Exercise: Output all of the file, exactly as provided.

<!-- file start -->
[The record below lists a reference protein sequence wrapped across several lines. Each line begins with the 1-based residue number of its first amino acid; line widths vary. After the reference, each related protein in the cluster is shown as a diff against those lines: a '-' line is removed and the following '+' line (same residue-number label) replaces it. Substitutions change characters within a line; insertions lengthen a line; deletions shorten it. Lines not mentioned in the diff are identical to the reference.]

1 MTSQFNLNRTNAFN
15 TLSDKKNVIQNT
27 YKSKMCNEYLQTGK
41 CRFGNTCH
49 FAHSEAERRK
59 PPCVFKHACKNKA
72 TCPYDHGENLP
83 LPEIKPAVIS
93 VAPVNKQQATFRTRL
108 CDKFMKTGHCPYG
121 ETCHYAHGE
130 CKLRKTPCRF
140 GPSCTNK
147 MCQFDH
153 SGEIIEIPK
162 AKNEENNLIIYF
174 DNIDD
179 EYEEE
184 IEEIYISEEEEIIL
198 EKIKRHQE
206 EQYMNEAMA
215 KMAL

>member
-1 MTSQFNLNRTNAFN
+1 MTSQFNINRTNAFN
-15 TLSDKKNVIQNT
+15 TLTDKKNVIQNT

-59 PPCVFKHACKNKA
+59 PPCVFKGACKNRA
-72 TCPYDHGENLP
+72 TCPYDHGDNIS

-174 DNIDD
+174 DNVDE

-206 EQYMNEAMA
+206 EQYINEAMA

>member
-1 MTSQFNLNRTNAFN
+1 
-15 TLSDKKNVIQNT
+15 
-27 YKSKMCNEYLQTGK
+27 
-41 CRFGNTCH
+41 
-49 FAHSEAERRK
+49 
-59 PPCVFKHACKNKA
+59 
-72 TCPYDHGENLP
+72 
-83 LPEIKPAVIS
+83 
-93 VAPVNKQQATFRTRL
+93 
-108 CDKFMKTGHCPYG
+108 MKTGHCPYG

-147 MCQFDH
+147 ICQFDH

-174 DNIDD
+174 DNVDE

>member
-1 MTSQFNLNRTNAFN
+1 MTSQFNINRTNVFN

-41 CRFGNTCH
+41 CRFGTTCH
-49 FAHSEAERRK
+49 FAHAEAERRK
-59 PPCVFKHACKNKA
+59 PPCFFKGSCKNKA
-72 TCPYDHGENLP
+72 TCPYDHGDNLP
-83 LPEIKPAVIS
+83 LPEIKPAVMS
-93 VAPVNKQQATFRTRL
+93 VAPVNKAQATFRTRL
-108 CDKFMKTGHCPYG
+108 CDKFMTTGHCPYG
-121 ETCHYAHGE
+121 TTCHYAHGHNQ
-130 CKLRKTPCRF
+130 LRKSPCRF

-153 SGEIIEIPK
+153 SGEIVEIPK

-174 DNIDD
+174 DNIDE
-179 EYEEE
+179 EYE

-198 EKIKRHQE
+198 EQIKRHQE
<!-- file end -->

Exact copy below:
[The record below lists a reference protein sequence wrapped across several lines. Each line begins with the 1-based residue number of its first amino acid; line widths vary. After the reference, each related protein in the cluster is shown as a diff against those lines: a '-' line is removed and the following '+' line (same residue-number label) replaces it. Substitutions change characters within a line; insertions lengthen a line; deletions shorten it. Lines not mentioned in the diff are identical to the reference.]

1 MTSQFNLNRTNAFN
15 TLSDKKNVIQNT
27 YKSKMCNEYLQTGK
41 CRFGNTCH
49 FAHSEAERRK
59 PPCVFKHACKNKA
72 TCPYDHGENLP
83 LPEIKPAVIS
93 VAPVNKQQATFRTRL
108 CDKFMKTGHCPYG
121 ETCHYAHGE
130 CKLRKTPCRF
140 GPSCTNK
147 MCQFDH
153 SGEIIEIPK
162 AKNEENNLIIYF
174 DNIDD
179 EYEEE
184 IEEIYISEEEEIIL
198 EKIKRHQE
206 EQYMNEAMA
215 KMAL

>member
-1 MTSQFNLNRTNAFN
+1 MTSQFNINRTNAFN
-15 TLSDKKNVIQNT
+15 TLTDKKNVIQNT

-59 PPCVFKHACKNKA
+59 PPCVFKGACKNRA
-72 TCPYDHGENLP
+72 TCPYDHGDNIS

-174 DNIDD
+174 DNVDE

-206 EQYMNEAMA
+206 EQYINEAMA

>member
-1 MTSQFNLNRTNAFN
+1 
-15 TLSDKKNVIQNT
+15 
-27 YKSKMCNEYLQTGK
+27 
-41 CRFGNTCH
+41 
-49 FAHSEAERRK
+49 
-59 PPCVFKHACKNKA
+59 
-72 TCPYDHGENLP
+72 
-83 LPEIKPAVIS
+83 
-93 VAPVNKQQATFRTRL
+93 
-108 CDKFMKTGHCPYG
+108 MKTGHCPYG

-147 MCQFDH
+147 ICQFDH

-174 DNIDD
+174 DNVDE

>member
-1 MTSQFNLNRTNAFN
+1 MTSQFNINRTNVFN

-41 CRFGNTCH
+41 CRFGTTCH
-49 FAHSEAERRK
+49 FAHAEAERRK
-59 PPCVFKHACKNKA
+59 PPCFFKGSCKNKA
-72 TCPYDHGENLP
+72 TCPYDHGDNLP
-83 LPEIKPAVIS
+83 LPEIKPAVMS
-93 VAPVNKQQATFRTRL
+93 VAPVNKAQATFRTRL
-108 CDKFMKTGHCPYG
+108 CDKFMTTGHCPYG
-121 ETCHYAHGE
+121 TTCHYAHGHNQ
-130 CKLRKTPCRF
+130 LRKSPCRF

-153 SGEIIEIPK
+153 SGEIVEIPK

-174 DNIDD
+174 DNIDE
-179 EYEEE
+179 EYE

-198 EKIKRHQE
+198 EQIKRHQE